All of that being said, bludger refereeing is lagging behind. Much of what made the head referees look so good on Sunday was the capable bludger referees that had their back. But while they greatly tightened up quaffle play, officiating bludger play remains questionable.

To be a good beater, more than in any other position, you need to live in a grey area of legality. This comes from years of either non-existent or lackluster bludger refereeing, which allows beaters to get away with much more than chasers do. Even as the officiating tightens up, the beaters haven’t yet adjusted.

Unfortunately, this has created a world where games are decided by how on top of beater play the bludger referees are. As I mentioned earlier, Alex Leitch, who is known for walking the edge, got caught, and ended up with a double yellow card that led to his team’s elimination.

On the other hand, you have Texas’ Colin Capello in the semifinals. Let  me set the scene: Texas leads Bowling Green 30-10 more than five minutes in, but the Falcons have retained bludger control throughout, and are keeping it close because of this. Check out what happens next at the 2:05 mark of the video, and then see the slow-motion replay directly after.

Right in the middle of play, Capello levels Chad Brown from behind. It was a blindside hit, with initial contact from behind, and with Brown down and briefly shaken up, it led to an immediate change in bludger control. The Longhorns scored on two straight possessions, and suddenly the game was all but over.

Let’s break this play down: a Texas beater is holding one bludger by their hoops, standing alone. Joe Pavlik is chasing down another bludger off pitch, also uncontested. There are four bludger referees, and literally nothing else to look at. Even if someone was focusing on quaffle play, the hit happened mere feet away.

I didn’t do this to make Capello out to be a criminal – as I said, this is something that is part of being a beater. I didn’t do it to call into question the abilities of these specific referees, as this is something that happened regularly all over. Referee Development Team plans to have specific bludger refereeing training next year, and it couldn’t come sooner, so we never have to see such a big moment in a huge game play out illegally.

Strategy is Still Extremely Underdeveloped

For much of its existence, quidditch has been a game of hero ball. A team’s best player tried to go through the opposing defense by himself every possession, and usually would either get beat or score. This year, strategy has made inroads, from the University of Southern Mississippi’s blob formation that earned them a shocking top four finish at South Regionals to Baylor’s zone defense, which helped vault them to among the sport’s best.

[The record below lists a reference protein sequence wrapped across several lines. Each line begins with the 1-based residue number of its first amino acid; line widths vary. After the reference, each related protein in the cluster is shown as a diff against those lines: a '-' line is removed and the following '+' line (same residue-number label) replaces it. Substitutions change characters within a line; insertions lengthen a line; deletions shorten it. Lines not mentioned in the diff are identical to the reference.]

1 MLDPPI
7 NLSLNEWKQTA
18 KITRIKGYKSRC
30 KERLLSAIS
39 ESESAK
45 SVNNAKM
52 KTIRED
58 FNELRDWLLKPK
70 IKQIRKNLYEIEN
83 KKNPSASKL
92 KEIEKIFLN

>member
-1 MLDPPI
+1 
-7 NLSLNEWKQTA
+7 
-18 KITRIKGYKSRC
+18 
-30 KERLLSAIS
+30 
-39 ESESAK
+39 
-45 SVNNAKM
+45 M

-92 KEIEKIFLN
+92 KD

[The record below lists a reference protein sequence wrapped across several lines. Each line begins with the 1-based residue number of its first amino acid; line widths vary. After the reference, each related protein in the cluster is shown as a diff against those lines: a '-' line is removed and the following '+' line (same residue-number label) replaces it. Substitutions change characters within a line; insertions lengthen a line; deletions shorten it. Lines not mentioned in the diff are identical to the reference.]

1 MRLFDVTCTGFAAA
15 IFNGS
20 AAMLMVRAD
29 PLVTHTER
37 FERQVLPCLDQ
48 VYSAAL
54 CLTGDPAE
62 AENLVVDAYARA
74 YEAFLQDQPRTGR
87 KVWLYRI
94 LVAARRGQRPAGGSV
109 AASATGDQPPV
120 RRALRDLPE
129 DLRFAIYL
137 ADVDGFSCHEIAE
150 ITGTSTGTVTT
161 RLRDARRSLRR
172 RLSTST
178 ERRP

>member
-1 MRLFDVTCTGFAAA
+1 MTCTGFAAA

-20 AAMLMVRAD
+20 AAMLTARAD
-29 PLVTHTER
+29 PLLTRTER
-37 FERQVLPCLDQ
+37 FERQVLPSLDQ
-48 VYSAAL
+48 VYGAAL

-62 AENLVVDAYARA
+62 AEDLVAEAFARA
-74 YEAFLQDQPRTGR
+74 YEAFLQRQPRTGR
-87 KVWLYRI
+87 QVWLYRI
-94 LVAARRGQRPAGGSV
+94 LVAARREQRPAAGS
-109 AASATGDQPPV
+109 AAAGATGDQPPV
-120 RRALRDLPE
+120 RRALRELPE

But the World Cup helped show how much room there still is for innovation. Take Bowling Green, one of the few elite teams to use a two-male beater set the majority of the time. What this allows the Falcons to do is compete with you on a different level. Instead of matching up strength for strength and losing out to bigger, harder-hitting teams, Bowling Green creates an advantage in the bludger game and rides that to success.

Katie Milligan picks out Meredith Taylor for a pass. The talent of the pair helps Bowling Green to run two female chaser sets. Creidt: Hilary Barker

Katie Milligan picks out Meredith Taylor for a pass. The talent of the pair helps Bowling Green to regularly run two female chaser sets. Credit: Hilary Barker

On the back of this strategy, Bowling Green was the only team all weekend to take bludger control from Texas for a significant period of time, and this strategy kept them close. Tufts also utilized a two-male beater set against Texas on Saturday, and were down 50-30 nearly eight minutes into the game. UCLA, of course, also deserves mention for switching to this set at times.

Then there’s the Baylor zone, which helped the Bears allow the second-fewest quaffle points in amongst all Div. I teams (Texas was No. 1). Maybe it isn’t the most effective defense once teams have played against them, but those from other regions didn’t have time to adjust, especially on Sunday when matchups weren’t predetermined and were scouting-friendly. The result was a tough-to-break defense and a trip to the semifinals.

Not all strategies are going to be successful, but just the novelty of them in a sport with so little of it can lead to success. This season defined the athleticism of the sport; I expect next year to define the strategy.

The Ten-Minute Floor Works

I have made no secret of my preference for the longer seeker floor. If you need a refresher of my rationale, check it out here.

Luckily, we ended up with the 10-minute seeker floor for World Cup, and the result was a tournament where teams had the time to go out and show what they were capable of. Only four games in all of pool play went less than 13 minutes, with three of those, interestingly enough, occurring in the same pool.

Meanwhile, the critics’ fear of games going too long because of the longer seeker floor fell flat on its face. Only two games in all of pool play went more than 30 minutes, and Saturday ran almost flawlessly along with the schedule, with Sunday only delayed due to the need to constantly adjust referee and snitch schedules as results came in.

Throughout the weekend and in the time since, I have not heard one complaint about the seeker floor. So sorry, seekers, but I feel you’ll be standing on the sidelines for at least 10 minutes for the foreseeable future.